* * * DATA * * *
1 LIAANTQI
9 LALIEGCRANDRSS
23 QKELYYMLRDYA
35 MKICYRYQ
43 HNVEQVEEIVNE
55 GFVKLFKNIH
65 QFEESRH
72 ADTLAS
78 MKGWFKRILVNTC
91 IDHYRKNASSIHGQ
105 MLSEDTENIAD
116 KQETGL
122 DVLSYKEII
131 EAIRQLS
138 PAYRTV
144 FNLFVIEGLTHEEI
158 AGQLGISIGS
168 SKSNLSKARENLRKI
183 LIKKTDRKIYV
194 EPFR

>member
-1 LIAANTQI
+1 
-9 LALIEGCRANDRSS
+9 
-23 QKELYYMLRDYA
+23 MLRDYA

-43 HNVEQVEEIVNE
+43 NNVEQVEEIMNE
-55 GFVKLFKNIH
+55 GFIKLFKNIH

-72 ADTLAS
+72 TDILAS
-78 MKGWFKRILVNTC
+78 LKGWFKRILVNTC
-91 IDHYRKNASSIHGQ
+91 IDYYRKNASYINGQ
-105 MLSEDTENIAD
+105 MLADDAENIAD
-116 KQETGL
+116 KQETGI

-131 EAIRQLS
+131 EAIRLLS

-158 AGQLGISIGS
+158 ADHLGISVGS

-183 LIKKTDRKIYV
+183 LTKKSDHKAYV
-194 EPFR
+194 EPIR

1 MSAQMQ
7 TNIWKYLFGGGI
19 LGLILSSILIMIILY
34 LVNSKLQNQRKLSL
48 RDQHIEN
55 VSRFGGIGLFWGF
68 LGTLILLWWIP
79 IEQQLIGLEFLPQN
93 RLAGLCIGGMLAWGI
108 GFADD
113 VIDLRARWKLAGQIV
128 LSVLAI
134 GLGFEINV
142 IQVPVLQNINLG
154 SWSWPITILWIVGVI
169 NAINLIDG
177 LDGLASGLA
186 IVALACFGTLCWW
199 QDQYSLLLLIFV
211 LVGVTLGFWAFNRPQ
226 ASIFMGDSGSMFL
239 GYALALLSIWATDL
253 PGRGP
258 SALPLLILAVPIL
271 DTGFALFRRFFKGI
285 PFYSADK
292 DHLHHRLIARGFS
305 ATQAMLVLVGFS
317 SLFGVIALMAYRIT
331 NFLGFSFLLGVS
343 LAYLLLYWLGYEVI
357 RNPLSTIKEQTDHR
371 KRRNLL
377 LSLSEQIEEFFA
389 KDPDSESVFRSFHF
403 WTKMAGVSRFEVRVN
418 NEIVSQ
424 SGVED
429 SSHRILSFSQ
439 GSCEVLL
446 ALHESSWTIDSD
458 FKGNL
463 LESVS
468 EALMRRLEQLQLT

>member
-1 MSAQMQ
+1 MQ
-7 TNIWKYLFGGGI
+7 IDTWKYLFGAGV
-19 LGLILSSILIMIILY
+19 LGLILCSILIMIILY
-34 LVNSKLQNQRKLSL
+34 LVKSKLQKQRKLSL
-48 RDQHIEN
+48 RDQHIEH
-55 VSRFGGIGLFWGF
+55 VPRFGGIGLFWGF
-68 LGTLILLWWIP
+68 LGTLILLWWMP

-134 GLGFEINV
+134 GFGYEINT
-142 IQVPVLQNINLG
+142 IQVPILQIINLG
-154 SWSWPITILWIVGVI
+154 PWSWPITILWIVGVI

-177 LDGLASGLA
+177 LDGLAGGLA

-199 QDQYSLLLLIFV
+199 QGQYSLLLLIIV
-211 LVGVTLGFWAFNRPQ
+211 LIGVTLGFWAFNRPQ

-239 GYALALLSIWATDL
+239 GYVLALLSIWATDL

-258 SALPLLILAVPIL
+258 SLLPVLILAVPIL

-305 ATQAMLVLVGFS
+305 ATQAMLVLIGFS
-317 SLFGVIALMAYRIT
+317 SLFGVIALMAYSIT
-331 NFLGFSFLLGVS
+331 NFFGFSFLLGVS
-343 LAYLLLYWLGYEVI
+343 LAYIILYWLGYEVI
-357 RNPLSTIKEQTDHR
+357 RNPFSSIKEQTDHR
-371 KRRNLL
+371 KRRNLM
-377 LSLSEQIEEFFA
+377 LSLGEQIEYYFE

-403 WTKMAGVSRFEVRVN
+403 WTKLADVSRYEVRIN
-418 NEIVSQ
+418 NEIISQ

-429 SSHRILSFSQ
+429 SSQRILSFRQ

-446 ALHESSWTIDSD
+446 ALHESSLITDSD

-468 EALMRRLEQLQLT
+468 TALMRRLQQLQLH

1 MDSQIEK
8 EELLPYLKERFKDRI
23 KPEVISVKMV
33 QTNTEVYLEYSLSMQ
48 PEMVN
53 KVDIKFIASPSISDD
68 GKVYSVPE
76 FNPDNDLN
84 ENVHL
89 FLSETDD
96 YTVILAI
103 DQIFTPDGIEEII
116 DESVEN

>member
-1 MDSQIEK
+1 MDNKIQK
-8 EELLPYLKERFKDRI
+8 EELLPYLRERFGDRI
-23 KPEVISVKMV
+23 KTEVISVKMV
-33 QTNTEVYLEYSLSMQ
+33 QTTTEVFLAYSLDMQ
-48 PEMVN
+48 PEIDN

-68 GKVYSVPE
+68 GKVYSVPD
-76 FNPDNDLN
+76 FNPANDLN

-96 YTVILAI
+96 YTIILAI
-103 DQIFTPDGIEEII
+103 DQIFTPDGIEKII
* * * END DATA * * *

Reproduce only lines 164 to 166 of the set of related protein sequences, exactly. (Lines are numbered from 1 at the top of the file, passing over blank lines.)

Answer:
+1 MDNKIQK
-8 EELLPYLKERFKDRI
+8 EELLPYLRERFGDRI